What the heck is Town-N-Gown? One thing, there’s money involved

(Southside Daily file photo/Courtesy of Pixabay)
(Southside Daily file photo/Courtesy of Pixabay)

NORFOLK — Each spring Town-N-Gown awards funding to deserving organizations or projects affiliated with the university.

Any school, college, department, or organizational unit, including student organizations, activities, and sports teams, affiliated with or sponsored by Old Dominion University are welcome to submit a grant request for any amount up to $4,000.

The deadline is April 15.

Decisions will be made by June 10 and funding will be available to the selected applicants approximately July 1.

Projects that impact the quality of life and well-being of ODU students, faculty, and staff or enhance the academic standing, research capability, or national profile of the university are eligible to receive funding. In evaluating each grant request, the organization will consider tangible and intangible factors including:

  • Merits of the project;
  • Potential influence on the quality of life for university students, faculty, and staff;
  • The number and merit of competing requests; and
  • Availability of funds in the award cycle.

Town-N-Gown is an independent association dedicated to developing a mutual understanding between Old Dominion University and the civilian and military communities of greater Hampton Roads.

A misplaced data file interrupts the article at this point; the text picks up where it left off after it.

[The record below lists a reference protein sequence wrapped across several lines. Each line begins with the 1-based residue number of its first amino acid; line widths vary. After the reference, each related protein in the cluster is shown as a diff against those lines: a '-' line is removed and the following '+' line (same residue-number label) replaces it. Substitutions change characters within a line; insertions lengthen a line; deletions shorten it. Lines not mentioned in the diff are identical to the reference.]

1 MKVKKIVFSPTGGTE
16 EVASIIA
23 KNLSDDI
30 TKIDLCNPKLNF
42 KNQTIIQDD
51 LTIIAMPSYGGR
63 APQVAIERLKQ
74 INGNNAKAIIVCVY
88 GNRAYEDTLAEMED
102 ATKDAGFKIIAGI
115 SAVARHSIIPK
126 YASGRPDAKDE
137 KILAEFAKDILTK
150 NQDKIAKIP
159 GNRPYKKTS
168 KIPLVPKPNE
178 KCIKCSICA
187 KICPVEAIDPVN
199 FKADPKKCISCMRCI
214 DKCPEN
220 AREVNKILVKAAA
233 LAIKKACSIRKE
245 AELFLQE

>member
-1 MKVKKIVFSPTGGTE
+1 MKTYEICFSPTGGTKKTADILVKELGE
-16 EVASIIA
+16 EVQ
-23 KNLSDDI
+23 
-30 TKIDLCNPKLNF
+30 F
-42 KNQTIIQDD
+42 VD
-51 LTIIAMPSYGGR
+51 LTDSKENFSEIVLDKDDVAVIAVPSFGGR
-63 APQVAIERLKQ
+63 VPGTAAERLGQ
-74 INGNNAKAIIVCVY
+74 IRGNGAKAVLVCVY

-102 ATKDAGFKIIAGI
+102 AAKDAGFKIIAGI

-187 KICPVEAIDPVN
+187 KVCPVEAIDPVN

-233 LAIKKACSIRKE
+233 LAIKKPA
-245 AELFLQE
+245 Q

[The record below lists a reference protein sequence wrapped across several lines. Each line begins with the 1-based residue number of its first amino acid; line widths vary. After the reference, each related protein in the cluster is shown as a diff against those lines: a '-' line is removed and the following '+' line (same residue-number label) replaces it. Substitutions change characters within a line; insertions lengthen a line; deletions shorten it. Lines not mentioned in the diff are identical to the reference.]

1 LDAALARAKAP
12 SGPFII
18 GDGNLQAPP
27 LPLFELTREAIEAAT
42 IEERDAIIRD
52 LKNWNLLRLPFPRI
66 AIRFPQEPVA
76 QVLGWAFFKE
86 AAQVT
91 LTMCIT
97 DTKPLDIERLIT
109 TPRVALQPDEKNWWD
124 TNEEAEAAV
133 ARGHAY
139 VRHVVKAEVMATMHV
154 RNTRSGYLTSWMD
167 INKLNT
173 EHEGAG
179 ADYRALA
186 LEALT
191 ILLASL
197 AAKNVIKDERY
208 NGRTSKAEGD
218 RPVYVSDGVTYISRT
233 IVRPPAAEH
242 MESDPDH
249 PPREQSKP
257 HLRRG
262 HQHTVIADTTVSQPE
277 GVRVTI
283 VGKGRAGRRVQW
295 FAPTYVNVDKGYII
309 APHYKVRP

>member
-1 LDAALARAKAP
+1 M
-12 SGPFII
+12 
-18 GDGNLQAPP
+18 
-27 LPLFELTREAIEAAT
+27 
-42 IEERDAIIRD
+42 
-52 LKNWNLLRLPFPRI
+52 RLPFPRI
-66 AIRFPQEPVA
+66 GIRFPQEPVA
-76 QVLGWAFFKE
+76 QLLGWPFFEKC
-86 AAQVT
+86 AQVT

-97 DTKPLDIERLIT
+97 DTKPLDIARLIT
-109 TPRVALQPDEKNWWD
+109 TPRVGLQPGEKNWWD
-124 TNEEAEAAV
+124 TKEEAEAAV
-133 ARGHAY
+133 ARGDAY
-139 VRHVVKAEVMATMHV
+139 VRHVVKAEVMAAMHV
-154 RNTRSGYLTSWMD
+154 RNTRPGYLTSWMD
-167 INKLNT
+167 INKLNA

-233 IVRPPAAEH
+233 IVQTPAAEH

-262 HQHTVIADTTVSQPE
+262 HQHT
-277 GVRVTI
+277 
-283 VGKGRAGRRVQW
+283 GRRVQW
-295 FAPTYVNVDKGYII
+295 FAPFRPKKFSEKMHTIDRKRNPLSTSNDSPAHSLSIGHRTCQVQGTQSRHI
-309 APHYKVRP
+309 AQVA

To request an application, contact Cecelia Tucker at ctucker@odu.edu.

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John Mangalonzo (john@localvoicemedia.com) is the managing editor of Local Voice Media’s Virginia papers – WYDaily (Williamsburg), Southside Daily (Virginia Beach) and HNNDaily (Hampton-Newport News). Before coming to Local Voice, John was the senior content editor of The Bellingham Herald, a McClatchy newspaper in Washington state. Previously, he served as city editor/content strategist for USA Today Network newsrooms in St. George and Cedar City, Utah. John started his professional journalism career shortly after graduating from Lyceum of The Philippines University in 1990. As a rookie reporter for a national newspaper in Manila that year, John was assigned to cover four of the most dangerous cities in Metro Manila. Later that year, John was transferred to cover the Philippine National Police and Armed Forces of the Philippines. He spent the latter part of 1990 to early 1992 embedded with troopers in the southern Philippines as they fought with communist rebels and Muslim extremists. His U.S. journalism career includes reporting and editing stints for newspapers and other media outlets in New York City, California, Texas, Iowa, Utah, Colorado and Washington state.